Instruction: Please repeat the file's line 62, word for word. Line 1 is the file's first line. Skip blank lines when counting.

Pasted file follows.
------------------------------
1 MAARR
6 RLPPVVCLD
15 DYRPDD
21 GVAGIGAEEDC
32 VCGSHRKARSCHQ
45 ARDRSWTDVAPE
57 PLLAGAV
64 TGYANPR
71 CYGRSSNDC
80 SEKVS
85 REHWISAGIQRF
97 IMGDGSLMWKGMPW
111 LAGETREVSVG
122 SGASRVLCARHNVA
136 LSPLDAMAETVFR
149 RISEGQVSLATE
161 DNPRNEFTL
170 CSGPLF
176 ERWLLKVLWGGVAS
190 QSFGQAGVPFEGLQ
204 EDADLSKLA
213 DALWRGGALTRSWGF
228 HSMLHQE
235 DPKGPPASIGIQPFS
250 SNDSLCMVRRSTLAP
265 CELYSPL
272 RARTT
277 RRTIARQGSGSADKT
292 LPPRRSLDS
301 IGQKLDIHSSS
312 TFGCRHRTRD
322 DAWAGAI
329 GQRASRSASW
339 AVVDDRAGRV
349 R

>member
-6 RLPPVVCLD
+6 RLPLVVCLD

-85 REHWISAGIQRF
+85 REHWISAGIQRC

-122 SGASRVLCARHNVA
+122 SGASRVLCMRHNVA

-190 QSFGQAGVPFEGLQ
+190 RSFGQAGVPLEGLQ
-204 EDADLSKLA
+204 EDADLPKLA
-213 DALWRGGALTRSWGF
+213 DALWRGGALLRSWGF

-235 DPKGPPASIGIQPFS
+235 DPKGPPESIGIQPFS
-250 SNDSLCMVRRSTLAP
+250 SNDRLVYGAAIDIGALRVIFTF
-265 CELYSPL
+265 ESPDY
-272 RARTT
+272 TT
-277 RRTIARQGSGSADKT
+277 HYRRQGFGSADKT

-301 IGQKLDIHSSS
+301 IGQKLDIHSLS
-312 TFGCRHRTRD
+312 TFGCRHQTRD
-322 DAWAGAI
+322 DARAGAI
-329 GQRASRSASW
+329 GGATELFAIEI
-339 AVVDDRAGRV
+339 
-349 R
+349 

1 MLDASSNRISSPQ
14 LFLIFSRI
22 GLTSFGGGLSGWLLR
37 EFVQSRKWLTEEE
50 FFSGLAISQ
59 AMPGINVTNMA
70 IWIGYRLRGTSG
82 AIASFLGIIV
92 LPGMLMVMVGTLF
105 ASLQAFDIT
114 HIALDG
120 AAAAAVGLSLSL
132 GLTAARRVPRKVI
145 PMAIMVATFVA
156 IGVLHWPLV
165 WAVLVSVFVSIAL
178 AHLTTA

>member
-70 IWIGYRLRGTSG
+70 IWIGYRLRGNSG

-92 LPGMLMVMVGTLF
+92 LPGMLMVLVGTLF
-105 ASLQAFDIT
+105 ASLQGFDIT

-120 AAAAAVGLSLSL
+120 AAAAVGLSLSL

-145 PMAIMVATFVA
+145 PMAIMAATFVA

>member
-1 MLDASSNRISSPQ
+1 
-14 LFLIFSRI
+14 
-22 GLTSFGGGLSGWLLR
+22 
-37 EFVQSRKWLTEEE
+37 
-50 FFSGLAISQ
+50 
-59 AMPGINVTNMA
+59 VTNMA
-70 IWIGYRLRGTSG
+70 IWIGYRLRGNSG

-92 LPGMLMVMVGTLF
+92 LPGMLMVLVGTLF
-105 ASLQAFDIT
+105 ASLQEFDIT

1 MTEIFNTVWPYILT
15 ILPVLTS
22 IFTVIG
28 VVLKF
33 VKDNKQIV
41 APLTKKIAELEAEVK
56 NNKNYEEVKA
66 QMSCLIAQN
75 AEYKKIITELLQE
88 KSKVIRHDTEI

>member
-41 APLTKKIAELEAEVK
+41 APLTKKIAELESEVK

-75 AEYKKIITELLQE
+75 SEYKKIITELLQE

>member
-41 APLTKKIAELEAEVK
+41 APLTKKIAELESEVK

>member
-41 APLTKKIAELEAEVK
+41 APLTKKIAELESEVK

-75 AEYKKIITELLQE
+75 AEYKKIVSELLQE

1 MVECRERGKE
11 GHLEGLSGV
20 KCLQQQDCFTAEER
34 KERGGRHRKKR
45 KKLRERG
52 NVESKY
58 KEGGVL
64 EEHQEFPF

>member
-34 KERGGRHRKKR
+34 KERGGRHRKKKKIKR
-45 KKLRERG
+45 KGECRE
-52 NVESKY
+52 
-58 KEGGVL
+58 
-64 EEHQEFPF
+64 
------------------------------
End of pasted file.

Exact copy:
+312 TFGCRHQTRD